When is the Best Time to Stretch-Before or After a Workout?
Updated: Apr 1
Ok–for some individuals, stretching in addition to a workout is the icing on the cake…a nice touch, but not really necessary. Or, maybe you’re the type of person who thinks that touching your toes for a few seconds after getting off the treadmill is plenty. As it turns out when, and how, you stretch your muscles can make or break your fitness goals.
Stretching before a workout is critical for preventing injury as well as improving performance. This is especially true if you exercise right after waking up or if you’re fairly sedentary during the day–your muscles are most likely going to be tight. One study showed that stretching for 15 minutes before a workout can help you to avoid injury.
So exactly what type of stretching are we talking about here? We are talking about doing a dynamic warm-up before exercise. This is in opposition to static stretches, which are typically held for 20-30 seconds in the same position (think hamstring stretches). The benefit of performing a dynamic warm-up is that it involves active movements that mimic your actual workout. If you’ve ever noticed runners getting ready for a race, you most likely will see them performing dynamic stretches such as hip circles, walking lunges, and butt kicks to activate the muscle groups used in running. During dynamic stretching you are constantly moving, so it provides a cardio warm-up as well. Not only will you decrease your risk of injury, research shows that dynamic stretching can help to improve athletic performance. One study found that college wrestlers who completed a dynamic warm-up for 4 weeks saw improvements in strength, endurance, agility, and anaerobic capacity. Other research suggests that dynamic stretching enhances muscle performance and power output compared to static stretching.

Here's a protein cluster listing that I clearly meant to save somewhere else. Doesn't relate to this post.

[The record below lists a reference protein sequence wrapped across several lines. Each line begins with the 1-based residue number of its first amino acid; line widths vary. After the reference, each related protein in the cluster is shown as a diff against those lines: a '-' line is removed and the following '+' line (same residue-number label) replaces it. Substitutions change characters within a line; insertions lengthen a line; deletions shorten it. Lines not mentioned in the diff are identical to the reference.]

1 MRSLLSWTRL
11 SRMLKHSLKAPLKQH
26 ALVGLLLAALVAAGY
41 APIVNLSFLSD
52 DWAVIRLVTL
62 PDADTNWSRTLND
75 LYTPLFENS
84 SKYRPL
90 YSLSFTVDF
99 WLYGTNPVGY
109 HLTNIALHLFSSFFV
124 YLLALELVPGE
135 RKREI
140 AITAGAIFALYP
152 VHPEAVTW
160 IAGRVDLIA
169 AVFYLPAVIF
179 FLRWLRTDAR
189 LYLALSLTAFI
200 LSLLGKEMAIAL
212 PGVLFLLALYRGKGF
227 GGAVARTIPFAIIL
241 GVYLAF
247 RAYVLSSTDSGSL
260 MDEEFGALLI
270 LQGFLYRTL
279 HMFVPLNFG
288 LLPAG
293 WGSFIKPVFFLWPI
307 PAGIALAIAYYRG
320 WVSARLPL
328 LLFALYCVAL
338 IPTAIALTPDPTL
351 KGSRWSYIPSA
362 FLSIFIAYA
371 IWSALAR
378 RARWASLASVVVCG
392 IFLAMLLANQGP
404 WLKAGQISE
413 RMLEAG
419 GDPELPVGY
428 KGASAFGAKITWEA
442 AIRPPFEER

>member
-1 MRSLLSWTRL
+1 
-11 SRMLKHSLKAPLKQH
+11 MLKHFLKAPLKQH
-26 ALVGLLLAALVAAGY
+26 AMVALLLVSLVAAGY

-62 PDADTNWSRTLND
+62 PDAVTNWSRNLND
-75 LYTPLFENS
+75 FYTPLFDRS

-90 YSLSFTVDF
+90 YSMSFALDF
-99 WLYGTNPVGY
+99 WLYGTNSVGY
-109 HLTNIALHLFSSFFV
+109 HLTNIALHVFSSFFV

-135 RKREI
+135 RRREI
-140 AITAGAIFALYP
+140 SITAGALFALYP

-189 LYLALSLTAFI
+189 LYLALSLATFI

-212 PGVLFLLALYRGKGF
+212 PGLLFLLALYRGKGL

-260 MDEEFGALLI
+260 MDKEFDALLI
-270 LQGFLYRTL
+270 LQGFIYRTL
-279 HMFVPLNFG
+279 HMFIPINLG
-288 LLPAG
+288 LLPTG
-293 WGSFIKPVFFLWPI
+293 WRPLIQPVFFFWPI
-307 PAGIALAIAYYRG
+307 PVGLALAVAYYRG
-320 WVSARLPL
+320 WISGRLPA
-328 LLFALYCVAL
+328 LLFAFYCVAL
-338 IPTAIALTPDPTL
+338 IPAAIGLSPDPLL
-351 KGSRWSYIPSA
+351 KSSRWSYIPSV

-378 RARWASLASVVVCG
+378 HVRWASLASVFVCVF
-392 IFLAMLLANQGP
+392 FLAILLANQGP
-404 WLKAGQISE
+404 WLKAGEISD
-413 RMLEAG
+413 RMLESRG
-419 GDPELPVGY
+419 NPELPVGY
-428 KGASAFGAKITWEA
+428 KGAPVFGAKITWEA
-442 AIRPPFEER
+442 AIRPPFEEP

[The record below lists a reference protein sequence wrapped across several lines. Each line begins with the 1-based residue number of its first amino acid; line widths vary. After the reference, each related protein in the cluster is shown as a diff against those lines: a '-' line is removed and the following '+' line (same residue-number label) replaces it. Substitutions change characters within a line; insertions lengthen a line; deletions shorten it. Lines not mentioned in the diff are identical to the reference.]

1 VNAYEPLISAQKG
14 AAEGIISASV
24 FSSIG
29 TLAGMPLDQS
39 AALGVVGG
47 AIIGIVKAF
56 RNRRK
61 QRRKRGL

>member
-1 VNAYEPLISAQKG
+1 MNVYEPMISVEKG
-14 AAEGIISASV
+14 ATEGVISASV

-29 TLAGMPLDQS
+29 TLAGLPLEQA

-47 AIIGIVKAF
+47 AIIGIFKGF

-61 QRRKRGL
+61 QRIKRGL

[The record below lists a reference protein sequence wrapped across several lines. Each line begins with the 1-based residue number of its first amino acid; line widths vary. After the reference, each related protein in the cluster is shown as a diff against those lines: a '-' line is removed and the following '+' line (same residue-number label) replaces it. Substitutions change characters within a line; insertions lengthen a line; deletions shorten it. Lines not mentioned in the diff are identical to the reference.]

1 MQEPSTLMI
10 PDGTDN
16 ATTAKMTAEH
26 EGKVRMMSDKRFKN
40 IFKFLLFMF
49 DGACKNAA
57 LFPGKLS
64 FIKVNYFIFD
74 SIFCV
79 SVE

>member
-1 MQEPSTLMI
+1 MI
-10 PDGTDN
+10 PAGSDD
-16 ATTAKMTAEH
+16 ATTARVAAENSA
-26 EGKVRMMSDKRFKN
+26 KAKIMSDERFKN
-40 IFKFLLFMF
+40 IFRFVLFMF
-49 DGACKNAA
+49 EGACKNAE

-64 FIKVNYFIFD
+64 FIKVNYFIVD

The Problem With Holding Tight
Due to the thought that performing a mini-workout before your actual workout sounds exhausting, many of us instead resort to a few half-hearted toe touches after exercise. Static stretches like these focus more on relaxing the muscle and promoting flexibility than dynamic stretching, which is why static stretching may be much better to add to the end of your workout. Recent research has questioned the benefits of static stretching before a workout, suggesting it may lead to decreased athletic performance. One study found that performing static stretches before doing a barbell squat caused individuals to feel off-balance and lift less weight. Another research study showed that soccer players who performed static stretches before a 30-meter sprint had slower times than players who did not stretch before sprints.
Here’s another bummer–some research suggests that stretching won’t do much to eliminate muscle soreness. In a review of 12 studies, researchers found that pre- or post-exercise stretching did not stop troublesome aches and pains. The likely reason? Micro-tears in the muscle and surrounding connective tissue are to blame for soreness, which stretching won’t repair.
The Bottom Line
So the biggest bang for your buck? Perform dynamic stretches before a workout, which can prepare your muscles and even improve athletic performance. With all of the evidence against it, it’s probably wise to avoid static stretches before a workout. But static stretches can certainly be helpful for those of you who spend a lot of time sitting at a desk. Loosen up shoulders, back muscles, hip flexors, and hamstrings with static stretches (post-workout) a few times a week. But your BEST bet…talk to a Physical Therapist about designing a program specifically tailored to your individual goals and abilities–you will thank them when you are injury-free for years to come!
If you or someone you know has questions regarding proper workout programs, including stretching, don’t wait to take action. Call my office at once at (302)691-9055 or visit my website at www.wildermanphysicaltherapy.com and schedule your FREE 30 minute consultation to see how Physical Therapy can help. Don’t delay–schedule now!